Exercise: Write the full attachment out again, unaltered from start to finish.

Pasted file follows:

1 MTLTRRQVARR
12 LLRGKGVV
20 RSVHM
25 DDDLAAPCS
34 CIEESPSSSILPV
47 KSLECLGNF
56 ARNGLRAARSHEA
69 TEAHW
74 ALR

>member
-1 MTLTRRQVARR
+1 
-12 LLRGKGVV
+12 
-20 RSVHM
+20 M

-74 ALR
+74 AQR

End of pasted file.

1 MTLTRRQVARR
12 LLRGKGVV
20 RSVHM
25 DDDLAAPCS
34 CIEESPSSSILPV
47 KSLECLGNF
56 ARNGLRAARSHEA
69 TEAHW
74 ALR

>member
-1 MTLTRRQVARR
+1 
-12 LLRGKGVV
+12 
-20 RSVHM
+20 M

-74 ALR
+74 AQR